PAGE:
The algae turns the water toxic for marine life, and in recent weeks beachgoers have been horrified to find turtles, large fish like goliath grouper and even manatees wash up dead. In late July, a 26-foot long (8-meter-long) whale shark washed ashore on Sanibel Island, which is known for its pristine beaches. In places like Longboat Key, more than 5 tons of dead fish have been removed from beaches. This week, nine dead dolphins were found in Sarasota County, and marine biologists are investigating whether the deaths are related to red tide.
The Florida Wildlife Research Institute says the number of dead and stranded sea turtles is nearly three times higher than average. More than 450 stranded and dead sea turtles have been recovered in four affected counties this year, and the institute estimates that 250 to 300 died from red tide poisoning.
How climate change is making ‘red tide’ algal blooms even worse – Washington Post (paywall)
Florida Declares State Of Emergency As Red Tide Spreads – Huffington Post via Yahoo
Florida’s Gulf Coast Battles Deadly And Smelly Red Tide – NPR
An Associated Press report has revealed that several Google services on Android devices and iPhones store your location data even after users set a privacy setting that is meant to stop Google from doing so.
Computer-science researchers at Princeton confirmed AP’s findings.
Storing location data in violation of a user’s preferences is wrong, said Jonathan Mayer, a Princeton computer scientist and former chief technologist for the Federal Communications Commission’s enforcement bureau. A researcher from Mayer’s lab confirmed the AP’s findings on multiple Android devices; the AP conducted its own tests on several iPhones that found the same behavior.
“If you’re going to allow users to turn off something called ‘Location History,’ then all the places where you maintain location history should be turned off,” Mayer said. “That seems like a pretty straightforward position to have.”
Google says it is being perfectly clear.
“There are a number of different ways that Google may use location to improve people’s experience, including: Location History, Web and App Activity, and through device-level Location Services,” a Google spokesperson said in a statement to the AP. “We provide clear descriptions of these tools, and robust controls so people can turn them on or off, and delete their histories at any time.”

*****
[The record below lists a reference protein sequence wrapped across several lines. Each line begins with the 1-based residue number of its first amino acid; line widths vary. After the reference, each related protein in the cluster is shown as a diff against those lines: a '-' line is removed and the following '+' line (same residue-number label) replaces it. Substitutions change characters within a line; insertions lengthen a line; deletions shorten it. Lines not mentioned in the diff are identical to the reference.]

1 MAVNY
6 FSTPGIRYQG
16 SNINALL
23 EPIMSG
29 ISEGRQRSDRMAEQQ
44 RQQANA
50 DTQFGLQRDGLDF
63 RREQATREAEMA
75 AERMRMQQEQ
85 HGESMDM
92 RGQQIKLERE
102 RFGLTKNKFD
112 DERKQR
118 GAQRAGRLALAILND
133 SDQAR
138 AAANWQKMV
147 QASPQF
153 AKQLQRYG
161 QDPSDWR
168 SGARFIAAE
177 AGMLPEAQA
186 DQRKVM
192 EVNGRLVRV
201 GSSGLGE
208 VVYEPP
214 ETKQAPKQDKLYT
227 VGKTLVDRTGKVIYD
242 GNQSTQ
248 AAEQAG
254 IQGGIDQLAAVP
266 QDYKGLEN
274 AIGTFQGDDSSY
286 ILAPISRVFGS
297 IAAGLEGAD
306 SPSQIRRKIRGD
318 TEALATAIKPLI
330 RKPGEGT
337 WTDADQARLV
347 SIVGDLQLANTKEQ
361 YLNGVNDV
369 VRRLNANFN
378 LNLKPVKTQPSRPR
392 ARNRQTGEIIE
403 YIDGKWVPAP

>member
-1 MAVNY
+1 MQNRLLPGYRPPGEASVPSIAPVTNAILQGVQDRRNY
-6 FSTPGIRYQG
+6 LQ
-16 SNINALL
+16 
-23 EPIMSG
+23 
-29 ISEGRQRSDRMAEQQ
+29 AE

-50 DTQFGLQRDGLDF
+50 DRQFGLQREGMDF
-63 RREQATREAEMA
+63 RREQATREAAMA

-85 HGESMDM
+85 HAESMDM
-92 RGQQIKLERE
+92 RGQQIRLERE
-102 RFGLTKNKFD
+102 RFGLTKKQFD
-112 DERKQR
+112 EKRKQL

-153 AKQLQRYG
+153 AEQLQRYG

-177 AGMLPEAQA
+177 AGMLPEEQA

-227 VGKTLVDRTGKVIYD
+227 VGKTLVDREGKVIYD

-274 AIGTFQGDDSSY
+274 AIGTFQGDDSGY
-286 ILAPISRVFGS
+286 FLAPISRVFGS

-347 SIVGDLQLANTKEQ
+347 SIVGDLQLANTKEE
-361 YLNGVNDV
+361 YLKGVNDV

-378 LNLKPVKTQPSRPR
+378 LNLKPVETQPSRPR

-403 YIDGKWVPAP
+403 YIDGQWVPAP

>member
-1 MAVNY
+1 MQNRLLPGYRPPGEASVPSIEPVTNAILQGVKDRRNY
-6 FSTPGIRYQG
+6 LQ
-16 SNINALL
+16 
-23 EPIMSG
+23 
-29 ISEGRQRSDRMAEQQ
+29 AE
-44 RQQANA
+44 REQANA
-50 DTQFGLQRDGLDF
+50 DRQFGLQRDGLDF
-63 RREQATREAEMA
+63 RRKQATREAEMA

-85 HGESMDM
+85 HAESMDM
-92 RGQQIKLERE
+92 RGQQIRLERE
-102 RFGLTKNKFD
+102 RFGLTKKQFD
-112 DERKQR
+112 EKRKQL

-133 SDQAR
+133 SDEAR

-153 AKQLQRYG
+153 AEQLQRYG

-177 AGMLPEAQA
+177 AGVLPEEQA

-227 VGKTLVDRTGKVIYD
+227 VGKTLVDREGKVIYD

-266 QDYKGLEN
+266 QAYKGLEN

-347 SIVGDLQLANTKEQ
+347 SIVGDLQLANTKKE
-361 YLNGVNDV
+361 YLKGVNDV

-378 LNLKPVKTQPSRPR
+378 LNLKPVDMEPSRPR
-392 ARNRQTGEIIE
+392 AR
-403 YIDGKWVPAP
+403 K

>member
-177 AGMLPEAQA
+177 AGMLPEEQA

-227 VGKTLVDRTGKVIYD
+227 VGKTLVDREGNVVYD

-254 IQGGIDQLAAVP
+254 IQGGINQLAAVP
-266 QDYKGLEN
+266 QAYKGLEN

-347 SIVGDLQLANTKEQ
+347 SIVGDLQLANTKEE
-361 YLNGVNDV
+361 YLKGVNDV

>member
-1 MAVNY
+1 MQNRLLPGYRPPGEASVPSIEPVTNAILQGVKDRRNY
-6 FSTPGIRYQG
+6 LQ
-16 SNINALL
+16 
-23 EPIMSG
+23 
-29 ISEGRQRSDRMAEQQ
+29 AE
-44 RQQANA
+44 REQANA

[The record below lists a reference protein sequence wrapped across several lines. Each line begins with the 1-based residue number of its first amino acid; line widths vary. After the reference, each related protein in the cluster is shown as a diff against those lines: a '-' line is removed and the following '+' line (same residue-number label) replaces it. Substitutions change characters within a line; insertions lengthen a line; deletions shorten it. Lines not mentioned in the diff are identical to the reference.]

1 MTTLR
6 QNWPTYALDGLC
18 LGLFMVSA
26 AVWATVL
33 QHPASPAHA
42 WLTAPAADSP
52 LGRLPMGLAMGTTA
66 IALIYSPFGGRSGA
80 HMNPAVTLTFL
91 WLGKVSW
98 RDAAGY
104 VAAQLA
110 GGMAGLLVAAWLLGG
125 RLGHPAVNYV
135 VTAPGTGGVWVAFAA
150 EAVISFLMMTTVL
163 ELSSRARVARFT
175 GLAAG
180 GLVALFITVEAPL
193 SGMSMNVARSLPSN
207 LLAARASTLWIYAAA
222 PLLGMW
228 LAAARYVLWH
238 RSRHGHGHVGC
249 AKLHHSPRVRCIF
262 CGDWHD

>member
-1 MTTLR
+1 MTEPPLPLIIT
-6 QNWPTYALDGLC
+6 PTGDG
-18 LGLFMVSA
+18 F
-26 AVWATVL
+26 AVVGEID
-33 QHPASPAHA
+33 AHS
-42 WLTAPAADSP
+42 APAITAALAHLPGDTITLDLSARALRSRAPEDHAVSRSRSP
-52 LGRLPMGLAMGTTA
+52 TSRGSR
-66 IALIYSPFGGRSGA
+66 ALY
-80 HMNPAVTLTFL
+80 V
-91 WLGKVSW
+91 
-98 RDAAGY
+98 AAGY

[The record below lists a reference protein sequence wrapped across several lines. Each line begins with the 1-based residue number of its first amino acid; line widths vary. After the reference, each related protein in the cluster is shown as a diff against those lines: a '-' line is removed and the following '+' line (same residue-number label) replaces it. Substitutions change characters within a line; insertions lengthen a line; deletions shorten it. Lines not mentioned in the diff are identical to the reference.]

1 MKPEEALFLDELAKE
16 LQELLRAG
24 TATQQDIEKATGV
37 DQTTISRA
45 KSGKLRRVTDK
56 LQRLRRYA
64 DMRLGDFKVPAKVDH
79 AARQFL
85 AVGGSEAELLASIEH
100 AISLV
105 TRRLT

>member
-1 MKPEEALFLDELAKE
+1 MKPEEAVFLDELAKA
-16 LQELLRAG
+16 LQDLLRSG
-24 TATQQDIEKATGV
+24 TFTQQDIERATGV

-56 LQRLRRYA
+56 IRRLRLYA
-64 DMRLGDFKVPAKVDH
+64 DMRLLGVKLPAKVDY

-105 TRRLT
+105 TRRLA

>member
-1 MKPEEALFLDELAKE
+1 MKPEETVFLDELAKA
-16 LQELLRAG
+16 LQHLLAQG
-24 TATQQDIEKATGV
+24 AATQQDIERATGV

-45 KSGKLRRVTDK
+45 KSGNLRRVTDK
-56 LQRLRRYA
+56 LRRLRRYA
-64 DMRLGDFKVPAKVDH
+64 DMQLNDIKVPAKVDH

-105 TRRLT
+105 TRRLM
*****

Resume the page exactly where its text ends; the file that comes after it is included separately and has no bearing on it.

According to Mercer’s Annual Cost of Living Survey:
- Hong Kong
Prime minister Jacinda Ardern said retailers have six months to phase out the single-use plastic bags, or face fines of up to NZ$100,000.
“We’re phasing out single-use plastic bags so we can better look after our environment and safeguard New Zealand’s clean, green reputation,” said Jacinda Ardern, the prime minister.
“Every year in New Zealand we use hundreds of millions of single-use plastic bags. A mountain of bags, many of which end up polluting our precious coastal and marine environments and cause serious harm to all kinds of marine life, and all of this when there are viable alternatives for consumers and business.”
More than 40 countries worldwide have now imposed bans on plastic bags.
European road trip anyone?
The best way to get around Europe, we discovered, is to grab a friend, maybe two, and take out a short-term lease on a car. Here’s how you, too, can have a trip you’ll remember for the rest of your life — even if you’re feeling first-world broke.
So long as you’re at least 18, have a valid driver’s license, and live outside the European Union, you can pay for what’s called a buy-back lease through the Peugeot Open Europe program. This gets you a factory-fresh car to call your own and take anywhere within 42 countries, sans mileage restrictions, for up to 175 days — equivalent to returning a January 1 rental on June 24.
How many lives were lost because the U.S. government refused to act.
The government of Puerto Rico has quietly acknowledged in a report posted online that in all likelihood more than 1,400 people died in the aftermath of Hurricane Maria — a figure that is more than 20 times the official death toll.
When compared to the likes of Facebook, Google, and others, Apple are probably doing a better job. But they could be doing more.
Bloomberg Businessweek (paywall):
Bloomberg News recently reported that for years iPhone app developers have been allowed to store and sell data from users who allow access to their contact lists, which, in addition to phone numbers, may include other people’s photos and home addresses. According to some security experts, the Notes section—where people sometimes list Social Security numbers for their spouses or children or the entry codes for their apartment buildings—is particularly sensitive. In July, Apple added a rule to its contract with app makers banning the storage and sale of such data. It was done with little fanfare, probably because it won’t make much of a difference.
When developers get our information, and that of the acquaintances in our contacts list, it’s theirs to use and move around unseen by Apple. It can be sold to data brokers, shared with political campaigns, or posted on the internet. The new rule forbids that, but Apple does nothing to make it technically difficult for developers to harvest the information.